Fused Glass Mosaic Painted Chair

Fused glass mosaic painted chair
Fused glass mosaic painted chair
This July, the Artists' Gallery, Cache Valley Center for the Arts, will hold its first annual Chair-ity event. All of the artists in the gallery are asked to donate a painted chair, and as a glass artist, I wanted to incorporate fused glass into my creation. I decided to create a mosaic with a hydrangea design. Following is information on the process I followed.


Sturdy wooden chair
Hand sander and sand paper
Tack cloth
Valspar interior/exterior latex
Acrylic paints (I used Martha Stewart paints, which state they are suitable for outdoor use)
Fused glass, all opal colors
GE Silicone II
Brush-on Minwax Polycrylic protective coating

The Process

One thing I will mention up front is that a simple chair with four legs has a surprising number of flat surfaces when you stop to think about it -- or when you have to sand and paint it! I recommend working with a fairly simple chair design (at least the first time around). 

Sanded and ready for painting
Sanded and ready for painting

I used an electric hand-sander with a medium grit to remove the existing finish on the chair, and then wiped down the chair with tack cloth to remove all the sanding dust. 

A fresh coat of paint
A fresh coat of paint
I chose a Valspar interior/exterior latex paint with a primer incorporated, so I did not prime the chair first. I painted all surfaces of the chair except for the chairback where I planned to glue the mosaic glass. I didn't paint the chairback because I felt there was less chance of the glued glass pieces coming off -- the glass would be more likely to adhere to bare wood than to paint, and there was less possibility that the glass might adhere to the paint, but the paint would come off the wood some time down the road. 

The next day, I applied a second coat of paint. 

Color booklets from the paint store are a great resource for color ideas
Color booklets from the paint store
are a great resource for color ideas

During my visit to the paint store for the latex, I picked up a color booklet containing a color palette I had in mind. This came in handy when I chose the colors for my acrylic paints, and when I chose the glass for the mosaic. 

Fused glass on the kiln shelf and ready to fire
Fused glass on the kiln shelf and
ready to fire

I cut 1/4" to 1" squares of the different glasses I planned to use, stacked them two pieces high on the kiln shelf, and fired them to a full fuse to create glass circles. Some of the glass that I planned to use for the leaves I also cut in shapes other than squares.

Testing the mosaic design on paper
Testing the mosaic design on paper

I measured the chairback which came out roughly to 4x14.5", and drew out a pattern for the design on paper. I then laid out the glass pieces, and once I liked the design, glued them to the bare wood using GE Silicone II (which is an excellent glue for bonding glass).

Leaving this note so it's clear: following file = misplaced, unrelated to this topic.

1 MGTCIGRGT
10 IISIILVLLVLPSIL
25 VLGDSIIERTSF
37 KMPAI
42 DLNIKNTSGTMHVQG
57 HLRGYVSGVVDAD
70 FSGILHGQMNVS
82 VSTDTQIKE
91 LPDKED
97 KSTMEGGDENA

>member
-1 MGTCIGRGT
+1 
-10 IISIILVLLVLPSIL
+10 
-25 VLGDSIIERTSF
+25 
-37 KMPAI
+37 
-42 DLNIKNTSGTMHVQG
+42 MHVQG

Mosaic pieces glued in place
Mosaic pieces glued in place

Once I began gluing the pieces in place, I decided to deviate some from my original idea (I felt like the design was getting too busy). I let the glue dry overnight, with the chair lying so that the chairback was flat and level. The next day I painted the remaining bare wood, using some of the colored acrylic paints to fill in the spaces between the glass so that the bare wood did not show through. Once the paint was dry I cleaned up any paint that got on the glass with an exacto blade.

The painted seat
The painted seat

The hydrangea design on the seat of the chair was painted with Martha Stewart brand acrylic paints that I found at Michaels. These are supposed to be suitable for indoor or outdoor use and more resistant to fading.

Completed chairback
Completed chairback
I let the acrylic paint dry a few days and then painted the entire chair with Minwax Polycrylic protective coating, and followed up with a second coat a day later. I used polycrylic rather than polyurethane, because in my research on painting chairs I read it was less likely to yellow (since it is water-based rather than oil-based), and less likely to change the color of the paint underneath.

Fused glass mosaic chair - Before and After!
Fused glass mosaic chair -
Before and After! 

I really enjoyed the challenge of doing something a bit different from my usual fused glass work. I'm very happy with how the chair turned out, despite my limited artistic painting abilities! I hope this information will inspire you to pull out a paint brush, and bring new life back into an old chair!



The Artists' Gallery, Cache Valley Center for the Arts http://www.artistsgallerylogan.com/

Information on the Chair-ity Challenge (note that this link may eventually expire) http://www.artistsgallerylogan.com/chair-ity-challenge.html

For instructional videos on glass fusing, see Bullseye Glass Educational Videos (click banner below)
Bullseye Kiln-glass Education Online

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